Have you ever heard of good posture? Well, this was one of the basic topics in school during the elementary days. It is about sitting well, carrying yourself well while walking, sleeping and more to give your whole bone structure a perfect shape. What’s more? It is to help you avoid the many pains that come with wrong postures.
Now, know that in driving, there is also a good posture.
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According to the Federal Road Safety Corps (FRSC), here are the steps towards having a good posture while you drive.
Tilt your steering wheel down: Adjust your steering wheel so it points at your chest, not your head or your neck.
Move your seat backward: Move your seat back as far as you can while still comfortably reaching the pedals. You should be at least 10 inches from the steering wheel, from your breastbone to the centre of the wheel.
You can recline the back of the seat slightly; that is, if you are still too close to the steering wheel after moving your seat back, try reclining slightly. If that makes it harder to see the road, you should try raising your seat or placing a firm non-slippery cushion on the seat. If you are still closer than 10 inches, you may want to consider pedal extenders.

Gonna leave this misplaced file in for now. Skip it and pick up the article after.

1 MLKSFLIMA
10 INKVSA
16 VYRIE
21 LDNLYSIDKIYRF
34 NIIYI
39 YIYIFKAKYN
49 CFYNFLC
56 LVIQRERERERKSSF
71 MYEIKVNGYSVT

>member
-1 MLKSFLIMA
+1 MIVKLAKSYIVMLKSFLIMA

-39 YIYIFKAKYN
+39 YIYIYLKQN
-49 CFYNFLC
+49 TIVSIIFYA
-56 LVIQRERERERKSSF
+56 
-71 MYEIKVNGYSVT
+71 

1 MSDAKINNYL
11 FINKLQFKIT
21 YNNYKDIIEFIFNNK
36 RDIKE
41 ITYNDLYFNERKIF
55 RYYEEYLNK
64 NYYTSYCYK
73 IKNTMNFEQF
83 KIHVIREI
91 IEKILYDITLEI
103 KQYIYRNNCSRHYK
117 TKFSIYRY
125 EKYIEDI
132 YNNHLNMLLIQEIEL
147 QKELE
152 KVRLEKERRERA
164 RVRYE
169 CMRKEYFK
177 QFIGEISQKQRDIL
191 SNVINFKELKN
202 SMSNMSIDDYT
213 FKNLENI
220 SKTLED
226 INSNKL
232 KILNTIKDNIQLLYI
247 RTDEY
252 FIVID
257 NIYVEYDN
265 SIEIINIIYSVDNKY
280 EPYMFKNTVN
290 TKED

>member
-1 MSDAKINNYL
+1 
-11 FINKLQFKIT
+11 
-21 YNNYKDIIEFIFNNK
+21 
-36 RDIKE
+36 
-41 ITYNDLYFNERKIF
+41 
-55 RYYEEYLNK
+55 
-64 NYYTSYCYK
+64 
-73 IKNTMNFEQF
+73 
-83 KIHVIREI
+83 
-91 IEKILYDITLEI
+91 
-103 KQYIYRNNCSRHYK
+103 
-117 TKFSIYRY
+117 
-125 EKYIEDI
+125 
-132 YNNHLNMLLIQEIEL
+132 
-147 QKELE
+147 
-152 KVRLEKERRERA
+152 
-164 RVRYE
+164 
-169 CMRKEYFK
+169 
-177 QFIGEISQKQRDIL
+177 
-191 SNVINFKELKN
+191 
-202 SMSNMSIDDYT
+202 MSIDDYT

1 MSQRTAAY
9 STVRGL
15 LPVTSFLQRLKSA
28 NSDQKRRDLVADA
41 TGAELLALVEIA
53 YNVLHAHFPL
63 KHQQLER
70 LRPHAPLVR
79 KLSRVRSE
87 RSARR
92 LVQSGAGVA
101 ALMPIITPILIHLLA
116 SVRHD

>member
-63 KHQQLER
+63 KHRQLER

While driving, keep your hands at 9 o’clock and 3 o’clock on the steering wheel. The corps recommended that all drivers keep their hands positioned on opposite sides on the steering wheel because it is a more comfortable and stable steering position; it also keeps your hands clear of the airbag.
More so, always wear your seatbelt properly. You already know that seatbelts save lives and prevent injuries. For your seatbelt to be effective, it is important for you to wear it properly, so consider adjusting the height so that the shoulder strap lies flat against your chest, not on your neck or under your arm. The lap belt or lower strap should be snug across your hips, and you are good to go.